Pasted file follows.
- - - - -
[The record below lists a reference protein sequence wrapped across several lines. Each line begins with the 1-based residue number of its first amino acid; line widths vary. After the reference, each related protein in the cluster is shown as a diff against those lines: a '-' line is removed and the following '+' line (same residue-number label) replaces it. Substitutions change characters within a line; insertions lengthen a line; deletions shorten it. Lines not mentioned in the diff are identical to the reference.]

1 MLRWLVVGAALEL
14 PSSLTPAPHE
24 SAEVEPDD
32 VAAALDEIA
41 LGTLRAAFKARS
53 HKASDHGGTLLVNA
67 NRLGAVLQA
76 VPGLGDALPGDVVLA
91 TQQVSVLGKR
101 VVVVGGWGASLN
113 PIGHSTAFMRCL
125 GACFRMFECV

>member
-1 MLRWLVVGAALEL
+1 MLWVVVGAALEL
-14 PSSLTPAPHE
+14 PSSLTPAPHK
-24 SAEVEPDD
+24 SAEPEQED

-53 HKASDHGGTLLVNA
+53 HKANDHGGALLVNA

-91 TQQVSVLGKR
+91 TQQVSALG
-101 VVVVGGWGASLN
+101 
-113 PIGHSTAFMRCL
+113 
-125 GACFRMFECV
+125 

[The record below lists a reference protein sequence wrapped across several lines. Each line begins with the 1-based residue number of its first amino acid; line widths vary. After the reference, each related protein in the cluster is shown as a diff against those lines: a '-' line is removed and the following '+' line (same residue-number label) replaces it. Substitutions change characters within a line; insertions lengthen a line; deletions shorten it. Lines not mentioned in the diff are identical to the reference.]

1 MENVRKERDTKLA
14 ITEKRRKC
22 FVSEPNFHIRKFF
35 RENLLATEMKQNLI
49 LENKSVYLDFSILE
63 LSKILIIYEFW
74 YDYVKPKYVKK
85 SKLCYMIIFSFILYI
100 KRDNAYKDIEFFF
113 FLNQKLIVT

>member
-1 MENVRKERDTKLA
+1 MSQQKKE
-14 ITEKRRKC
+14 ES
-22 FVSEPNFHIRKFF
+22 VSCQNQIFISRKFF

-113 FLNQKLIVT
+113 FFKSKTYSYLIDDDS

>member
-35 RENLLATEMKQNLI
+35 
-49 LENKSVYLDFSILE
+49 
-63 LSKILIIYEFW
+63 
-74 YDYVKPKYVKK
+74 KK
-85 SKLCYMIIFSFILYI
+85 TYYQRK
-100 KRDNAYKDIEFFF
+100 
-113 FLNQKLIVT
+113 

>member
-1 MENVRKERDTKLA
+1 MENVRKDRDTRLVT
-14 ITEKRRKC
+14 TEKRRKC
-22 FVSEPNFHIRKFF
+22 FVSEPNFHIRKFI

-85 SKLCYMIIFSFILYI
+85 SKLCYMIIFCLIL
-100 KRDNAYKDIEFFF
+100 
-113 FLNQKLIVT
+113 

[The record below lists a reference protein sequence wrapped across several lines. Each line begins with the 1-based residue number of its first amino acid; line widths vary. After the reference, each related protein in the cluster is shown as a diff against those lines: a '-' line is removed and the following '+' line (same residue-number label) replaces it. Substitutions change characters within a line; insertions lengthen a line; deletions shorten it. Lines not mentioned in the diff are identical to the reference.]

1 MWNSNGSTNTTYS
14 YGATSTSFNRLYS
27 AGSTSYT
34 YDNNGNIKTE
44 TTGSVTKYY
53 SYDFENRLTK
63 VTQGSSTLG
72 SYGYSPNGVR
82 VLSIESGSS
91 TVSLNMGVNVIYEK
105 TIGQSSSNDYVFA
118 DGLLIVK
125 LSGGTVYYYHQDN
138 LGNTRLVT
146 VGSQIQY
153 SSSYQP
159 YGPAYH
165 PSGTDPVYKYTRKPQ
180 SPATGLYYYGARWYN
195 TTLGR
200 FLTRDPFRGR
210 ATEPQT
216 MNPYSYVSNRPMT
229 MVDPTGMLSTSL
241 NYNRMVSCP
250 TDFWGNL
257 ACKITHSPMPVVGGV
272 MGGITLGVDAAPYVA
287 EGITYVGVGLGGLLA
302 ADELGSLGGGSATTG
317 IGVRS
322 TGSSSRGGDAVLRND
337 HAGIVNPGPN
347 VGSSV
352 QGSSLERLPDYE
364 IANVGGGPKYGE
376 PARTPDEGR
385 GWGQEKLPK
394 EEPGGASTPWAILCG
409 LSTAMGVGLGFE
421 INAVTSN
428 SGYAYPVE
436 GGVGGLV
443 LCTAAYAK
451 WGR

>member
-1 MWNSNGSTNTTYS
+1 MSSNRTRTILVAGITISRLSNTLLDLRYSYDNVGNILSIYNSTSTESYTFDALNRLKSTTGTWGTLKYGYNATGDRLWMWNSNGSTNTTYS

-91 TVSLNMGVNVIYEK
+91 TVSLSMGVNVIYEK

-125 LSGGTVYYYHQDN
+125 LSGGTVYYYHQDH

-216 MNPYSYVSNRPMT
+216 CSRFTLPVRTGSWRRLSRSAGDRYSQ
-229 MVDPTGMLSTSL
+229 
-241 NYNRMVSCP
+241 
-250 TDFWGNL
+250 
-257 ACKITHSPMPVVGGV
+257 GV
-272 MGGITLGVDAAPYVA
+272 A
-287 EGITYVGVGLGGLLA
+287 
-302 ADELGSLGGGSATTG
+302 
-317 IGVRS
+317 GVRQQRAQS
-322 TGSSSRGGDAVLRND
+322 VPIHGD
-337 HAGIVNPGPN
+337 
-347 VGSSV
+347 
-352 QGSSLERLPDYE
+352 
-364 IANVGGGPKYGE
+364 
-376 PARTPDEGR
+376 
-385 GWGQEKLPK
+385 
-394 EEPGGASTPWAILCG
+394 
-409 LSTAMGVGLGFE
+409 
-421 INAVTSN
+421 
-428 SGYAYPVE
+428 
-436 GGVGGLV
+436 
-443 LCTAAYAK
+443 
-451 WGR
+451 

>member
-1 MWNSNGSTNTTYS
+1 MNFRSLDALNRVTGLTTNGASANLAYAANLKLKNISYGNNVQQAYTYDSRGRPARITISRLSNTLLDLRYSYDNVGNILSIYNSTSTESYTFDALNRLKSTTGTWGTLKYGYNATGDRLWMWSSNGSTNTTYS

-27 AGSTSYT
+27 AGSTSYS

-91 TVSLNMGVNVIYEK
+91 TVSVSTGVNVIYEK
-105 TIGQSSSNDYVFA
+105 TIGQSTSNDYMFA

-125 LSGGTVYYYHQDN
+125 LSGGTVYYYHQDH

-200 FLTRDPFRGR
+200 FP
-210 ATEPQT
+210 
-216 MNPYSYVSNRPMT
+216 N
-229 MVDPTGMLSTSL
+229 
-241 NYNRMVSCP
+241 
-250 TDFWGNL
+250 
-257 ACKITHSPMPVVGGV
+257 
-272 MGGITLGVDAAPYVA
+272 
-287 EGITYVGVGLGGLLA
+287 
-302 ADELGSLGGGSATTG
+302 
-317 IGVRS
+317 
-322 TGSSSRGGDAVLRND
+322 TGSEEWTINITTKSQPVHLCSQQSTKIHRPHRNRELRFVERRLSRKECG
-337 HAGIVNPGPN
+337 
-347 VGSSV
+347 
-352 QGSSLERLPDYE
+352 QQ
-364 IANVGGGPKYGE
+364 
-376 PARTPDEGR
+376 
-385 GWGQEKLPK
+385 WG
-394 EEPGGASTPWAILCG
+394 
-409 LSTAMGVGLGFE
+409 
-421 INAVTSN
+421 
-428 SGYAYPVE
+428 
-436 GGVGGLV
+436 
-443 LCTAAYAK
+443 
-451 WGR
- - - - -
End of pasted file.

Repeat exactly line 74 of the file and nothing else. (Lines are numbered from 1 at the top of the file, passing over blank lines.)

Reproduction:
+85 SKLCYMIIFCLIL